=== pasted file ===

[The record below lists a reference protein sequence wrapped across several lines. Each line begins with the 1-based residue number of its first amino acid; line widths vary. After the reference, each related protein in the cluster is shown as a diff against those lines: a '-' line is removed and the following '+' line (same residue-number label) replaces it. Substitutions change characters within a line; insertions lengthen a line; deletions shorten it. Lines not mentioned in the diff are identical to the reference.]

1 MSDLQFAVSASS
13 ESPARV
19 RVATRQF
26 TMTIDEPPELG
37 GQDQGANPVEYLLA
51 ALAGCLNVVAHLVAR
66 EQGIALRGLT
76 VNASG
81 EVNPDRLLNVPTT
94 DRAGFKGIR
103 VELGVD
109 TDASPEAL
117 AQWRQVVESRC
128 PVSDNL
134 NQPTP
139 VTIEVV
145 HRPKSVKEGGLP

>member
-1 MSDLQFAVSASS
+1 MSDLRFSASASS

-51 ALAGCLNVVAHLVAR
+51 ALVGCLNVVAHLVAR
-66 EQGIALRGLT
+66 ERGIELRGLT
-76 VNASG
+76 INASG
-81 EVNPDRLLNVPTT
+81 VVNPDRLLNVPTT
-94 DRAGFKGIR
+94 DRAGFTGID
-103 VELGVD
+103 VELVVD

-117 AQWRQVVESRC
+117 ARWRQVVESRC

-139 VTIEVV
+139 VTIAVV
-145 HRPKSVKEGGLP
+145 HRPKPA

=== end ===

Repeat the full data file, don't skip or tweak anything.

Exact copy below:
[The record below lists a reference protein sequence wrapped across several lines. Each line begins with the 1-based residue number of its first amino acid; line widths vary. After the reference, each related protein in the cluster is shown as a diff against those lines: a '-' line is removed and the following '+' line (same residue-number label) replaces it. Substitutions change characters within a line; insertions lengthen a line; deletions shorten it. Lines not mentioned in the diff are identical to the reference.]

1 MSDLQFAVSASS
13 ESPARV
19 RVATRQF
26 TMTIDEPPELG
37 GQDQGANPVEYLLA
51 ALAGCLNVVAHLVAR
66 EQGIALRGLT
76 VNASG
81 EVNPDRLLNVPTT
94 DRAGFKGIR
103 VELGVD
109 TDASPEAL
117 AQWRQVVESRC
128 PVSDNL
134 NQPTP
139 VTIEVV
145 HRPKSVKEGGLP

>member
-1 MSDLQFAVSASS
+1 MSDLRFSASASS

-51 ALAGCLNVVAHLVAR
+51 ALVGCLNVVAHLVAR
-66 EQGIALRGLT
+66 ERGIELRGLT
-76 VNASG
+76 INASG
-81 EVNPDRLLNVPTT
+81 VVNPDRLLNVPTT
-94 DRAGFKGIR
+94 DRAGFTGID
-103 VELGVD
+103 VELVVD

-117 AQWRQVVESRC
+117 ARWRQVVESRC

-139 VTIEVV
+139 VTIAVV
-145 HRPKSVKEGGLP
+145 HRPKPA